A big chunk of our work revolves around food: food brands, logos, packaging, eating food. We illustrated more sweet potatoes than the average person. Certainly more sweet potatoes than WE ever expected to illustrate. (And don’t get us started on horseradish!) We constantly ask ourselves, “ok, what art style helps to push the whole concept […]
Author: Laurea McLeland
At Seedhouse, we are constantly asking ourselves, “what emotional tie do we want to make with this logo/package/etc?”. Creating that connection with the audience is SO MUCH more powerful than a functional or literal play. Instead of “Oh great, it’s yet another pasta recipe”, I get hyped about the old school Italian restaurants in Jersey.
Writing a blog post about ending my full-time status here at Seedhouse is not an easy task. There’s SO much that it’s difficult to put into a nice succinct post. My nearly four years is a constant accumulation of experience, thoughts, victories, and frustrations. If I have to distill it down to one word, it would be growth, both personally and as a designer. And also, importantly, Seedhouse’s growth too.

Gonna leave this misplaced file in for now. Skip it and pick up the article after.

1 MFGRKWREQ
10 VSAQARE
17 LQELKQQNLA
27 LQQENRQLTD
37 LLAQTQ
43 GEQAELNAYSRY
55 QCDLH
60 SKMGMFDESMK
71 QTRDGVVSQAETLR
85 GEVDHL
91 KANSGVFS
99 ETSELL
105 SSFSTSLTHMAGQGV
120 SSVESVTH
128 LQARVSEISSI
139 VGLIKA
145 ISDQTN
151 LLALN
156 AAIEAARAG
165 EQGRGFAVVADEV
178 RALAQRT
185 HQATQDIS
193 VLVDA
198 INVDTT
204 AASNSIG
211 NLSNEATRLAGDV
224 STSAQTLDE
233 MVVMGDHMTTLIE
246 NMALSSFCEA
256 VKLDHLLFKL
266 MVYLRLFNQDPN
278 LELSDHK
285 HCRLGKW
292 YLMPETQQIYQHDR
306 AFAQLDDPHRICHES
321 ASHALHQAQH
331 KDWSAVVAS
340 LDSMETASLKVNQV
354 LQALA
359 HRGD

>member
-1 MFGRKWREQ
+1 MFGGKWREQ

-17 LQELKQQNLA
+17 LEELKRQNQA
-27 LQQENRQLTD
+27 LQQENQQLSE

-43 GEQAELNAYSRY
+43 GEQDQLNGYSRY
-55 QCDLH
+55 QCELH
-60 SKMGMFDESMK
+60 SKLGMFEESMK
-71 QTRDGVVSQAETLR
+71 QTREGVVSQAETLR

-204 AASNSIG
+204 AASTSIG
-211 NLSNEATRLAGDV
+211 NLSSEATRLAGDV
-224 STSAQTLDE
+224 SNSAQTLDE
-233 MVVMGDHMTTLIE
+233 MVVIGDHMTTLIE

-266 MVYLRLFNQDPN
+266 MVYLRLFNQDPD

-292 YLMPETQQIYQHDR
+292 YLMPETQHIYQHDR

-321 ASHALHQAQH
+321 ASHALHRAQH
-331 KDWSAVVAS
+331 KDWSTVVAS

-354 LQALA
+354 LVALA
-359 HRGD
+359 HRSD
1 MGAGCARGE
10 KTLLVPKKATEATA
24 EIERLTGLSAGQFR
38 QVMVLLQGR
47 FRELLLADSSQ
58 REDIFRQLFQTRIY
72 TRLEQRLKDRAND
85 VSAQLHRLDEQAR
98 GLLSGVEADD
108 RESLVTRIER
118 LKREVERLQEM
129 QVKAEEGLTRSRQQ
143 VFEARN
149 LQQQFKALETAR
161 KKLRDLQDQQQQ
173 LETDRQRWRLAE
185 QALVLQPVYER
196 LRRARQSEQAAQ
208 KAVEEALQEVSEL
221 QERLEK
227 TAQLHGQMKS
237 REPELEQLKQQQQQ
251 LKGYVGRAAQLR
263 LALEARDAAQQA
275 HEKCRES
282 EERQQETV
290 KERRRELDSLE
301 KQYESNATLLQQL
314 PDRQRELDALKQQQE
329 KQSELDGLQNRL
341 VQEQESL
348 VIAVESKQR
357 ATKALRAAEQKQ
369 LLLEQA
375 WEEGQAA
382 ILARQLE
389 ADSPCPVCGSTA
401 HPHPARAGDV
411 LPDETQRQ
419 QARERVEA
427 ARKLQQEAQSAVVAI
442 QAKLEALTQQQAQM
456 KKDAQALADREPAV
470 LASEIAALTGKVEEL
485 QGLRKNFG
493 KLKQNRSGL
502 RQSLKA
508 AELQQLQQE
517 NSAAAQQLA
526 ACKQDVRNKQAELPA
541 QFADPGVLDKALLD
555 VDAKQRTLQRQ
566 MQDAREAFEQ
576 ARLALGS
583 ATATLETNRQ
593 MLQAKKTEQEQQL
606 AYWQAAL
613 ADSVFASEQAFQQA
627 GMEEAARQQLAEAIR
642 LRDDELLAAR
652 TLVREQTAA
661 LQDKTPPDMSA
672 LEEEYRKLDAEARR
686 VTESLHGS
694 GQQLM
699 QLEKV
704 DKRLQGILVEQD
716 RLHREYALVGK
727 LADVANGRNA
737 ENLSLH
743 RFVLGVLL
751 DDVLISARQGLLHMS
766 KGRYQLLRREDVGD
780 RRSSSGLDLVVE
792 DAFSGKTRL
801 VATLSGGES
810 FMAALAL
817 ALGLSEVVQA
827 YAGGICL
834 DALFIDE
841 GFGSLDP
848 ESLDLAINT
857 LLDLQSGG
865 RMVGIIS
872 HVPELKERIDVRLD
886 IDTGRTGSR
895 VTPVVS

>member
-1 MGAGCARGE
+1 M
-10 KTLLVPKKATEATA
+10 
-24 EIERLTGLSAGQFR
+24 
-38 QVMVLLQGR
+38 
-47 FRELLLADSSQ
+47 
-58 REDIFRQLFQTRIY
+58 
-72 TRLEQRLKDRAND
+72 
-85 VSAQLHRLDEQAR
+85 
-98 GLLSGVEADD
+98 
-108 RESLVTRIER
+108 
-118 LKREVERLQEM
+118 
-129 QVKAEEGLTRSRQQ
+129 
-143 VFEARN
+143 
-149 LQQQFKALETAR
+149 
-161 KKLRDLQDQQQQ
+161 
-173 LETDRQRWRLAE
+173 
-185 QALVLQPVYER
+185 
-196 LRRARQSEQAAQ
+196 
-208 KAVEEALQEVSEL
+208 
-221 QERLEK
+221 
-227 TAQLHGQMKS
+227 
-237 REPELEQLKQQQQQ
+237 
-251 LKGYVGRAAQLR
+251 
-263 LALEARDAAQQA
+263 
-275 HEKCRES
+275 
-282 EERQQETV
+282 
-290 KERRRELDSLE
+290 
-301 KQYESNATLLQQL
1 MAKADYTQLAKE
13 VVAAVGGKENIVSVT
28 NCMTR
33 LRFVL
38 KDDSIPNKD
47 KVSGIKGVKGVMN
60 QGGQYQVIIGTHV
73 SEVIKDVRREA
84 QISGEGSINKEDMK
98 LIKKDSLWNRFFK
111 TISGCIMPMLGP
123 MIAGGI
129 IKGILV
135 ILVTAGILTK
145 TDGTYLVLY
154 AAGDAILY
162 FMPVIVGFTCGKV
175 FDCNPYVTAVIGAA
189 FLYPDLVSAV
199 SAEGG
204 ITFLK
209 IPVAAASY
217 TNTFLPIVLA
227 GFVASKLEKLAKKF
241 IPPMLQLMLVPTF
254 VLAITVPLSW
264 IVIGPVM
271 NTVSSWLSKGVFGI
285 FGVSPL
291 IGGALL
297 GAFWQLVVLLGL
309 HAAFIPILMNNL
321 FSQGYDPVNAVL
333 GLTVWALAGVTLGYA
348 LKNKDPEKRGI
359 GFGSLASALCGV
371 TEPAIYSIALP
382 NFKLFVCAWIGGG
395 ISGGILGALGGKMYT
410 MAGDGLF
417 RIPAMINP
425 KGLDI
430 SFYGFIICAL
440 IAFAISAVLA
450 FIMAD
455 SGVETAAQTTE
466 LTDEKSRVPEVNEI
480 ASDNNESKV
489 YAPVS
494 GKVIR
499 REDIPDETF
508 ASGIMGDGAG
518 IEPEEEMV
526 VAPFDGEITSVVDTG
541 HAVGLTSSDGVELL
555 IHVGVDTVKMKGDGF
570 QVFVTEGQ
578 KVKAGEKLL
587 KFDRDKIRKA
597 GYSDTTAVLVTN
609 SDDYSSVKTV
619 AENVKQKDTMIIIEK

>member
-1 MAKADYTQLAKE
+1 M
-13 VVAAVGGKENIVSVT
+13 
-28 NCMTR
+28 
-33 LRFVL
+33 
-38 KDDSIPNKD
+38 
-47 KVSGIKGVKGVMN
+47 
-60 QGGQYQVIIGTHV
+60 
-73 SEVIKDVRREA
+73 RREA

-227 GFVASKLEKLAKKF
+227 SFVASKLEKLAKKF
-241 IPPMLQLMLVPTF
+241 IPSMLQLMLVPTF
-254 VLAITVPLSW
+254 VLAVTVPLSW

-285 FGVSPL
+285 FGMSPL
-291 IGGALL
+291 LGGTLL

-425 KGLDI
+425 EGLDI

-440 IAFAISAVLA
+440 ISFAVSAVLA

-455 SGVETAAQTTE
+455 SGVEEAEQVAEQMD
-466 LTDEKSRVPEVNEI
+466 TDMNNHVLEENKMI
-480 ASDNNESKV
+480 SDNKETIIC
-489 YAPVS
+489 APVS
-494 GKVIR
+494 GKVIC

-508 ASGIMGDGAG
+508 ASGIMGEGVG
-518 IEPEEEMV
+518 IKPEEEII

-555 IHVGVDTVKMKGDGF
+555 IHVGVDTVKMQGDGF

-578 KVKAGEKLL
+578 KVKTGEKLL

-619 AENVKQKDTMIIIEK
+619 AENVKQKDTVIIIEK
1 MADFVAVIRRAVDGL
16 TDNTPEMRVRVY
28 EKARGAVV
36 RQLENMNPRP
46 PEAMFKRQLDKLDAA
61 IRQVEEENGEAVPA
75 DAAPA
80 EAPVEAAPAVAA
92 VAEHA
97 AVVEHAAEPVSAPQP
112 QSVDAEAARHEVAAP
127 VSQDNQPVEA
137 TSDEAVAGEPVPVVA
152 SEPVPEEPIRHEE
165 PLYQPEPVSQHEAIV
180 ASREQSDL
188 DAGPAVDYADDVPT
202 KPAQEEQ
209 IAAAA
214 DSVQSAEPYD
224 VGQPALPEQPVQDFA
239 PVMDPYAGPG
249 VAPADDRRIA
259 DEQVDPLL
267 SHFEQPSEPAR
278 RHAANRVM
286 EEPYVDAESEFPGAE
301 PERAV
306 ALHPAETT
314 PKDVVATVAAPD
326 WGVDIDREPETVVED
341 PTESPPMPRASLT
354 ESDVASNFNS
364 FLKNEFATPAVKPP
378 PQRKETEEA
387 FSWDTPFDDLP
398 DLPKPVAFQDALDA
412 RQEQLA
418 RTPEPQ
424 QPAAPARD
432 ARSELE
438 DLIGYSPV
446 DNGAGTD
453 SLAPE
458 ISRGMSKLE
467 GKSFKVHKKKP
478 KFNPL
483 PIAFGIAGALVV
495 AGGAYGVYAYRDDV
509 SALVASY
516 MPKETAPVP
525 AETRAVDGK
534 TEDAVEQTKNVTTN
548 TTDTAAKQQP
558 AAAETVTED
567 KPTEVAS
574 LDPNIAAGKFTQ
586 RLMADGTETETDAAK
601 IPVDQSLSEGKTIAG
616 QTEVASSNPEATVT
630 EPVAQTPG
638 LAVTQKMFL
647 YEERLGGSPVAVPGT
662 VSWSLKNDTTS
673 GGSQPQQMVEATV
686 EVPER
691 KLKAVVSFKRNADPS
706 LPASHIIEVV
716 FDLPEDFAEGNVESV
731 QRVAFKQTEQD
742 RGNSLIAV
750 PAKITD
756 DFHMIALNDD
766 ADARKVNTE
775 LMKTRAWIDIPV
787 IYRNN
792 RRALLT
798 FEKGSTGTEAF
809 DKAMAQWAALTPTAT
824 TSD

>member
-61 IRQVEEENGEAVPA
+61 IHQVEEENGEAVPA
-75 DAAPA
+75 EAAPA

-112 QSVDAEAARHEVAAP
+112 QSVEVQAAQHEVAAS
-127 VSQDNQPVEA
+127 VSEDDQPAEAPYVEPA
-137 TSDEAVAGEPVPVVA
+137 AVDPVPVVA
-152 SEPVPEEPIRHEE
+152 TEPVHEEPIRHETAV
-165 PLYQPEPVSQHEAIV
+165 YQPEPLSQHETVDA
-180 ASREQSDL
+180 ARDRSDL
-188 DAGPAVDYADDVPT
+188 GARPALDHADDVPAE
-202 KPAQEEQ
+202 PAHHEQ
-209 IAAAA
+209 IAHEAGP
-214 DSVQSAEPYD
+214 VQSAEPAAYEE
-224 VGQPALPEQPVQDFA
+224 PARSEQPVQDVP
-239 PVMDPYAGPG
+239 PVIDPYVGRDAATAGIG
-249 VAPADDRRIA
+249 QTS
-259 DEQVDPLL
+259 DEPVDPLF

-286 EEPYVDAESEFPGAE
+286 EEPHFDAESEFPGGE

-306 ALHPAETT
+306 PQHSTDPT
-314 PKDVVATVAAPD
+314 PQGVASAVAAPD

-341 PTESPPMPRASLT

Executed properly, a good logo allows for broad application and helps start a conversation. Because of this, we start every branding project by clearly defining the brand to help ensure that what we design is aligned to strategy, works to telegraph the right meaning and helps to spark an emotional connection or interest. (When developing a new logo, never review it simply on a white piece of paper or just on a white screen, as that’s not how they actually live or are viewed by others).
Visual inspiration is everywhere, and some of our favorite designs can be found along rural Pennsylvania roads.